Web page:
Genre: Fantasy, Urban Fantasy

Pages: 390 pages

Published: 11th March 2020 by Josh Erikson (Indie)


This series is pure entertainment, get on this as soon as you can!

“Deep down we all believe we’re frauds. But it’s only when we stop believing that it actually becomes true.”

Hero Forged was good, Fate Lashed was incredible, and thankfully the second book wasn’t a fluke. Blight Marked, the third book in the ongoing Ethereal Earth series by Josh Erikson, retained the overall quality displayed in Fate Lashed. At the same time, Erikson also managed to include more of the fun and entertaining dialogues from Hero Forged into this book. Several readers have said that Fate Lashed was relatively more serious in tone, although I grew to loved the series because Erikson did that, there were times where I missed the fun and, at times, hilarious dialogues in the first book. One out of many examples, you can’t say that you don’t like good banter with a pun like this right? RIGHT?

“I feel like you’re setting yourself up for some kind of elevation pun, and I’m not really—“
“Though I suppose it’s more of a ladderal move,” he cut in.”
She nodded sadly and bent to start down the hole. “Yep. Good lord.”

Ehem.

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Book Review: Ghostwater (Cradle, #5) by Will Wight

Book Review: Ghostwater (Cradle, #5) by Will Wight

Ghostwater by Will Wight

My rating: 4 of 5 stars

Series: Cradle (Book #5 of 12)

Genre: Fantasy, Progression Fantasy, Xianxia

Pages: 310 pages

Published: 31st May 2018 by Hidden Gnome Publishing (Indie)


Started a bit stale for me but it ended up being a gripping and entertaining story with Dungeon Crawl element.

For this review, let’s start with why I haven’t given any books in the series a full 5 stars rating, shall we? If you want to know what the premise is about, read the official blurb at your own risk. Ghostwater is the fifth book in the Cradle series, and it didn’t start off as smoothly as I hoped. Don’t get me wrong, I have enjoyed the series very much and I continue to do so; my rating for each installment pretty much speaks for themselves. However, I want to love it more, if I were to be brutally honest, Cradle has been missing one crucial aspect that’s, more often than not, is very necessary for me to love a book even further: an empathizing main character. Up until now, the side characters—Yerin, Eithan, Orthos, Jai Long, Little Blue—were the characters that made the series shine for me. This notion of mine was proven even further with the inclusion of a new character in Ghostwater, an A.I named Dross which I loved ever since its first appearance. I don’t think I need to explain further how much I loved Eithan, Yerin, Mercy, Orthos; I have enjoyed reading about all the side characters more than I enjoyed reading about Lindon.

“And I can see your face so much clearly now! It’s…well, at least you have a wonderful spirit. Yes, indeed. That spirit of yours, wow.”

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Interview With Jen Williams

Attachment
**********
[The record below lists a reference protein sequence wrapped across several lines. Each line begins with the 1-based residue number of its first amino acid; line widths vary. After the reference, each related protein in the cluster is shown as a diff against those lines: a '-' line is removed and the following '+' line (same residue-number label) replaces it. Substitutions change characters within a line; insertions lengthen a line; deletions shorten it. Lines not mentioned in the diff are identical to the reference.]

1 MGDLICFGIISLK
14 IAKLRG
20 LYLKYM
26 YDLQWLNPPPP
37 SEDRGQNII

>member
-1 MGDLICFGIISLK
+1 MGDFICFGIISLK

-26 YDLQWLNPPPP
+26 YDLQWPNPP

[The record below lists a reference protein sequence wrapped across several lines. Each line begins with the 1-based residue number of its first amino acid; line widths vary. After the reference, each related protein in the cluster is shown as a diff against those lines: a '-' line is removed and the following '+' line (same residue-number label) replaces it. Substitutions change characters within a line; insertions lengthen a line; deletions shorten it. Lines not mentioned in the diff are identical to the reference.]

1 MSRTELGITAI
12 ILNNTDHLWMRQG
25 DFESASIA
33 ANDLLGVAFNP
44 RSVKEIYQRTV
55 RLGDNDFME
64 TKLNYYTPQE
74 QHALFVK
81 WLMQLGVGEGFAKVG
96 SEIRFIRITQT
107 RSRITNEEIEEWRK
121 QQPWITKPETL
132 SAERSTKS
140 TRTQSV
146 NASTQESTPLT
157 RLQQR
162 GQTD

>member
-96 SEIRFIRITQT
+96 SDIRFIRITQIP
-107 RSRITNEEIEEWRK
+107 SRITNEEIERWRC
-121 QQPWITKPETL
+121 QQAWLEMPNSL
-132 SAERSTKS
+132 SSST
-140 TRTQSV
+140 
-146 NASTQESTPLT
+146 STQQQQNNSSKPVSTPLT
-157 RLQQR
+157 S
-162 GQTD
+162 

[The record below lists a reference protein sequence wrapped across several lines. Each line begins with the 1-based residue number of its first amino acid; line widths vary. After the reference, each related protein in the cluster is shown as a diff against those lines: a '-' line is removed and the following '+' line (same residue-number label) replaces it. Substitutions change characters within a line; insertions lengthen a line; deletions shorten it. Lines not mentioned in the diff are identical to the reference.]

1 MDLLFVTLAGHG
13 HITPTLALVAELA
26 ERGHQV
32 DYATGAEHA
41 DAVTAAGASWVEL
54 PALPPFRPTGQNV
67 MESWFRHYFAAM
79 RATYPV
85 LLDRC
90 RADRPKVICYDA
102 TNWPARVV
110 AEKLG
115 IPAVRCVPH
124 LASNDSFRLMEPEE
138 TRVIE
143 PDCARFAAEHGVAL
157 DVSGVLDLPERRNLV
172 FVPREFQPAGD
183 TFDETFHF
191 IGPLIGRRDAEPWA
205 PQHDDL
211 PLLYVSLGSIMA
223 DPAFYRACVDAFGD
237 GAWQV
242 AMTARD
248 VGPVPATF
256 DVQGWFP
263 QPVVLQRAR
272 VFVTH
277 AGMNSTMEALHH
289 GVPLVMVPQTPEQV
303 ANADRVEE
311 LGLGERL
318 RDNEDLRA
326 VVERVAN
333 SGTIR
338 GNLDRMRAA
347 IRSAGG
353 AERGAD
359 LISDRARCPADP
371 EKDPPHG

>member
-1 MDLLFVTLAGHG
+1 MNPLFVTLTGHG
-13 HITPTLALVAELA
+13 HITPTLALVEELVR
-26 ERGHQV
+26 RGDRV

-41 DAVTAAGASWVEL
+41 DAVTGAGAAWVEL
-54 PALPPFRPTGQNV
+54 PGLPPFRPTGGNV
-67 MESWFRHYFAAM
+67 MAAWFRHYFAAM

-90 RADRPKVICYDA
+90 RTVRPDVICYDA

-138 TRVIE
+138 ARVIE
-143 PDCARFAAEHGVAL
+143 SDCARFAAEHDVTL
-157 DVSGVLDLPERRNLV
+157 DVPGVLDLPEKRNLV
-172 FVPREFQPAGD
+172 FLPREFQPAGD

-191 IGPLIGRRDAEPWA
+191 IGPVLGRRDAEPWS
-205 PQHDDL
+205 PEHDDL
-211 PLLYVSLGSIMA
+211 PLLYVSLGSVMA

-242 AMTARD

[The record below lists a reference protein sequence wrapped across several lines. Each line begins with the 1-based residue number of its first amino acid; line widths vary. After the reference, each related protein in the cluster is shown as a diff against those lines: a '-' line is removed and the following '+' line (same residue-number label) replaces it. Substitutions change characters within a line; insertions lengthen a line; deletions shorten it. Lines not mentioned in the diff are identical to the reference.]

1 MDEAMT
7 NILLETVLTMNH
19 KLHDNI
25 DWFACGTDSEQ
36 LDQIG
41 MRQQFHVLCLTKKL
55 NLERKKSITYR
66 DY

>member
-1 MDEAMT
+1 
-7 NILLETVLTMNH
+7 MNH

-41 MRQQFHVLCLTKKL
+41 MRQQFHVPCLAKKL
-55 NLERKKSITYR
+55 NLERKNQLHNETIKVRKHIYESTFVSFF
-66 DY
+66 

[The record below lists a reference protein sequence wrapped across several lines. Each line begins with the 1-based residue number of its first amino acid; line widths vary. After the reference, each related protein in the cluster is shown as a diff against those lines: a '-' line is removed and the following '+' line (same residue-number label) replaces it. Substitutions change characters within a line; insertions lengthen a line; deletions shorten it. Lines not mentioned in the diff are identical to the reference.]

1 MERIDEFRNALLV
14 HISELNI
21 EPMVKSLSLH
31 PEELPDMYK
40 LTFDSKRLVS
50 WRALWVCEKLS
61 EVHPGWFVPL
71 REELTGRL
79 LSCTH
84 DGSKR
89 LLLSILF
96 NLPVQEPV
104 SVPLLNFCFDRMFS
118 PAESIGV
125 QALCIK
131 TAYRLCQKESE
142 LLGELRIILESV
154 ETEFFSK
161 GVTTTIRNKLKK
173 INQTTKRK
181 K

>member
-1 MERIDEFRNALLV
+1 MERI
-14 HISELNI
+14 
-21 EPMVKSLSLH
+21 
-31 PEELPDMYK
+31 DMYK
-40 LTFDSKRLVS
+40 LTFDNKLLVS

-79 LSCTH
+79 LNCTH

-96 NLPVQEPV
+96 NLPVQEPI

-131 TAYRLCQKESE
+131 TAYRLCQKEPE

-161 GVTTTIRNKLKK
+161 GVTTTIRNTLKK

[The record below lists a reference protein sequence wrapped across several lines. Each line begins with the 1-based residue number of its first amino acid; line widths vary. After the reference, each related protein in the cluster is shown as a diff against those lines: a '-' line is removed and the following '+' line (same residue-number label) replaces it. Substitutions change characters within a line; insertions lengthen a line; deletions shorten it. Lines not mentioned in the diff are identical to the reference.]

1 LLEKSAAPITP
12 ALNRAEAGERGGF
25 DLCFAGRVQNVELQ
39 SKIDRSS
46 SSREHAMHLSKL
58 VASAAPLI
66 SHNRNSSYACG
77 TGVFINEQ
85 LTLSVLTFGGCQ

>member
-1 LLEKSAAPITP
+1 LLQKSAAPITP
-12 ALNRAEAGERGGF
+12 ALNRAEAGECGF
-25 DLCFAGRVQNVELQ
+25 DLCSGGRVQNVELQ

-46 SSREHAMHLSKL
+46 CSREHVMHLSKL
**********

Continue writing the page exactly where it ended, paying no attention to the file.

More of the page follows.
Interview With Jen Williams

Hi everyone, Petrik from Novel Notions here. Today is an exciting day, because I’m bringing you an interview with Jen Williams, the author of The Copper Cat trilogy and The Winnowing Flame trilogy. Although I haven’t read the author’s first series, I’ve read and reviewed The Winnowing Flame trilogy last year. It was one of the best trilogy I’ve read so far, and I’ll certainly be reading The Copper Cat this year as I wait for the author’s newest book to come out.

You can check out my review of The Winnowing Flame trilogy on the blog, and I hope it will convince you to order it if you haven’t already done so. Now, without further ado, here is my interview with Jen Williams.

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Book review: The Bard’s Blade (The Sorcerer’s Song, #1) by Brian D. Anderson

Book review: The Bard’s Blade (The Sorcerer’s Song, #1) by Brian D. Anderson

bard's blade

The Bard’s Blade by Brian D. Anderson

My rating : 5 of 5 stars

Series: The Sorcerer’s Song 

Genre: Fantasy, High fantasy

To be published: January 28th, 2020 by Tor books

 

I would like to thank the publisher, Tor books, for providing an early copy in exchange for an honest opinion. All opinions expressed in this review are my own and the quotes included may change in the released copy.

The Bard’s Blade was a winning bet! This is the 2nd book I started on a whim last year based solely on a recommendation from Petrik and it worked superbly. Gripping and moving, the first installment of Brian D. Anderson’s newest series made me ridiculously ecstatic and sat proudly in my top 3 reads of 2019.

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Book Review: The Last Smile in Sunder City (Fetch Phillips Archives, #1) by Luke Arnold

Book Review: The Last Smile in Sunder City (Fetch Phillips Archives, #1) by Luke Arnold

ARC provided by the publisher—Orbit—in exchange for an honest review.

The Last Smile in Sunder City by Luke Arnold

My rating: 4 of 5 stars

Series: Fetch Phillips Archives (Book #1 of 3)

Genre: Fantasy, Urban Fantasy

Pages: 352 pages (UK paperback edition)

Published: 6th February 2020 by Orbit (UK) & 2nd February 2020 by Orbit (US)


A well-written urban fantasy with a wonderful take on the premise of “what happens when magic runs out?”

The Last Smile in Sunder City is Luke Arnold’s debut, it’s the first book in an urban fantasy series titled Fetch Phillips Archives. I think I’m speaking on behalf of many readers that we have come to know the name Luke Arnold from his role as “Long” John Silver in the Black Sails TV series. Admittedly, I didn’t finish watching the TV series until I saw Orbit’s announcement of Arnold’s debut, which frankly intrigued me. He did an incredible job there on the TV series, but how about his debut as a fantasy author? Well, there’s nothing to worry about, this was a great read, and I think if you know what you’re getting into, you’ll find that there’s plenty of things to love within this short book.

“I like books. They’re quiet, dignified and absolute. A man might falter but his words, once written, will hold.”